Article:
This is my new favourite Erin Healy novel. It has all the hallmarks of what we’ve come to expect from Healy: gripping suspense, characters grappling with their external world but also with what’s in their heart, and an insider’s perspective of the “thin places” where the natural and supernatural intersect. However, added to this novel is an especially powerful story line drawing the reader into the dark sinister world of human trafficking.
The novel starts fast and doesn’t let up. Healy’s descriptive powers make this novel a highly visual experience. We get multiple points of view which I enjoyed as it enlightened the experience in my mind.
The story demonstrates how human trafficking is able to proliferate due to systematic abuse, deceit and corruption. For much of the novel we’re not exactly sure whether the heroes are actually villains and vice-versa. As the story unfolds the layers gradually peel away to reveal some very courageous people and sinister bad guys.
Serena Diaz and Amber Larsen are two very gutsy women, both survivors of this heinous industry, and marvelously crafted. They are drawn together, coincidentally, by Amber’s brother, Christopher. Embedded in both ladies is his passion and energy to rescue those in need and shine light in the darkness of the industry that has played such a role in their lives since their youth.
The bad guys are creepy in their arrogance, abuse of power and complete disregard for the lives of the many they destroy. Healy reveals the far-reaching tentacles of structured corruption that pervades the industry.
This is an effortless read that was hard to put down and I was sad it ended.Read More
I read the 4 separate episodes on ebook and provided reviews on each but I wanted to summarise my overall thoughts on the complete novel. BTW, I love the episodic method of reading a novel and hope it plays a big part in the future of fiction.
Alice Ringwald (or is her name Eden?) is kidnapped from her foster parents by Wyatt, the nicest kidnapper one could ever want to meet. Wyatt was acting on behalf of his wife and Eden’s mother, Kathryn.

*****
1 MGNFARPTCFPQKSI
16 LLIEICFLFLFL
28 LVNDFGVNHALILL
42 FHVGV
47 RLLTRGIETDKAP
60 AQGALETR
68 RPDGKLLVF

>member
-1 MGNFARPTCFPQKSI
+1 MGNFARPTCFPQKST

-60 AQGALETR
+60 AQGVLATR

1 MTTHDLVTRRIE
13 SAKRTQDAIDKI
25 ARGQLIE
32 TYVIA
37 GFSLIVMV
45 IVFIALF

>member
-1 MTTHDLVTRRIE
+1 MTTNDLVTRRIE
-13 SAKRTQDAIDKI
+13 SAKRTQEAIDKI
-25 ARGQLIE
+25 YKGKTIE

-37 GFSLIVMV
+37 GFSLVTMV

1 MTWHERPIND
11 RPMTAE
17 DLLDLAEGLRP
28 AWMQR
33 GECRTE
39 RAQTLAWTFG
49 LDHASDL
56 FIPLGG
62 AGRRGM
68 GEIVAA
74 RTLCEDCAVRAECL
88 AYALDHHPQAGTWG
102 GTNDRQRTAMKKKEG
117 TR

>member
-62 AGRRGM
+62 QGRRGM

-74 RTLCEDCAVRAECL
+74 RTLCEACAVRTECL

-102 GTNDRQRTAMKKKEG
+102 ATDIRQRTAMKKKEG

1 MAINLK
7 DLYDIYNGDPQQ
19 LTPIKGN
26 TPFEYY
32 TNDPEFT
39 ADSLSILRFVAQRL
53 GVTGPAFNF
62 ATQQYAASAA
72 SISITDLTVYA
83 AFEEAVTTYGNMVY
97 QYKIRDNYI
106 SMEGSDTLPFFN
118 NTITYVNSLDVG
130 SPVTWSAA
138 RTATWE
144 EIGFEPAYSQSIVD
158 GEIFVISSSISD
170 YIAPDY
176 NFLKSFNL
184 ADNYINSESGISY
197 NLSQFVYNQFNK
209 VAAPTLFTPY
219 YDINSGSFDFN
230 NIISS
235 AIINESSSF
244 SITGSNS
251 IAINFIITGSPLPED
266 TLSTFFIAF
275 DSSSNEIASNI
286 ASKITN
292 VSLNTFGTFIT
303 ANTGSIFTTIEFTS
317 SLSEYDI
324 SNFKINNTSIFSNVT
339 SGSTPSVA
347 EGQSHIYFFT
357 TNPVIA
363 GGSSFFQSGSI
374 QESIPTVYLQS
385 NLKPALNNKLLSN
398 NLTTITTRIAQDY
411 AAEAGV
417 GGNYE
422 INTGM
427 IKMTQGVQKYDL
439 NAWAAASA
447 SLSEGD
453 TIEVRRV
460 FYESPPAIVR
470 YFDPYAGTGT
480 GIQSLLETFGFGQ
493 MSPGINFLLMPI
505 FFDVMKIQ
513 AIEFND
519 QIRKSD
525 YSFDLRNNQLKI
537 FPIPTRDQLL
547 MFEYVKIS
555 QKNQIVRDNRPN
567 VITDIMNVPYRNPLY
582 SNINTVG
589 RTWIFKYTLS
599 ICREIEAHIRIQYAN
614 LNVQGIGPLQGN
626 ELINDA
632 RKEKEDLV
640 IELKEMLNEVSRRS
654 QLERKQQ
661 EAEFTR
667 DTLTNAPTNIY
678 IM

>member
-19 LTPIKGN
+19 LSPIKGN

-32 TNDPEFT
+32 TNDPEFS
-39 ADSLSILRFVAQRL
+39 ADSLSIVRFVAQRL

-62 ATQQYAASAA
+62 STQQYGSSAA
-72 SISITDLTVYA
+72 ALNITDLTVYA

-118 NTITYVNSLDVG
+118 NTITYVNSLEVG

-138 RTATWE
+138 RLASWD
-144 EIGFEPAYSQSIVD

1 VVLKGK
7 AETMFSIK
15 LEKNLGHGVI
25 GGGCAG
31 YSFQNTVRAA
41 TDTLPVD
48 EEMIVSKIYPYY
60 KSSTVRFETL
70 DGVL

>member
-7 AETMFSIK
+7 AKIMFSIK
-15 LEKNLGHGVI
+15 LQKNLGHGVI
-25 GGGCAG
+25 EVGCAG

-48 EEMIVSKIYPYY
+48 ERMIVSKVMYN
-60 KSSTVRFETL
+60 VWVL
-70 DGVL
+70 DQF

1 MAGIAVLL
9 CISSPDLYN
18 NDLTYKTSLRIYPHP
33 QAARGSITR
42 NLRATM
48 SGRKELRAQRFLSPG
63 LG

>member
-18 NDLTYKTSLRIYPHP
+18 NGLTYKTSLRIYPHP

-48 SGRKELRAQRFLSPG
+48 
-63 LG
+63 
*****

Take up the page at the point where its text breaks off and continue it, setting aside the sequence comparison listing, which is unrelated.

The search starts at pace and we meet Olivia Strauss, the agent in charge, who has her own story of losing a daughter.
Kathryn and Eden are reunited and the rest of the novel including a jump of five years in the future revolves around their relationship. Kathryn has a mentally handicapped son, Bobby, who is a delightfully written character reflecting an innocence that has managed to survive much abuse.
The home the family of four live in is really a compound of sorts with the Jim Jones-type character, Zeke, controlling everything they do in the name of Jesus. We soon meet Stephen, the Outlaw, who first appears in Eden’s dream, and plants a seed of freedom within Eden’s mind. Not a lot happens and a good third of the book is spent hearing what’s going on in Eden and Kathryn’s minds.
It is when Stephen reappears for a second time, in another dream (or was it?) and helps Eden realise how bound she is by her fears and the affects of the abuse inflicted upon her and Bobby. She “walks on water” by stepping beyond that that binds her and in forgiving Kathryn, she both frees her heart and enables Kathryn to confront her fear of Zeke.
Letting go and letting God is a powerful message. Further, letting go of all the offence we may have been subjected to through forgiveness breaks the chains around our heart and shatters the scales that cover our eyes. I especially liked how Dekker used Eden’s forgiveness of Kathryn to demonstrate this power.
I enjoyed Eden or is she Alice Ringwald? Might be time for me to re-read “Showdown” once again. She’s a good character but there’s lots of opportunity to further develop her. My favourite character was Olivia Strauss and so hope we see her again in a future production as her role in this one is quite minor after the initial first few scenes.
And then there’s the Outlaw, Stephen. I’m not quite sure what to make of him. Interesting how his love contrasted so radically to that of Zeke, both of whom sought to represent the love of Christ. We don’t have to be as blatantly evil as Zeke to be out of sync with the love of Jesus, a good warning for us all.
Stephen shares the message in words and Eden as a good pupil listens and responds. I do wonder, however, that it’s a little unrealistic for an eighteen year old who has had such abuse be able to so quickly let go and respond so maturely. This is why, as I’ve mentioned, Eden’s love changing Kathryn’s heart truly reflects the miraculous power of accepting Christ’s love.
Every Dekker fan should read this and for those new to his work this continues on this new path his work has taken starting with “Eyes Wide Open”. These last few novels have had much stronger messages than previous ones, messages that are so important for we fiction readers to soak in.Read More
I had the pleasure of featuring Ronie Kendig on the blog in May last year when Talon, the second instalment in the “Breed Apart” series released. Beowulf: Explosions Detective Dog, the final piece in the puzzle, has recently launched. Ronie was kind enough in her very busy schedule to answer some questions I posed her.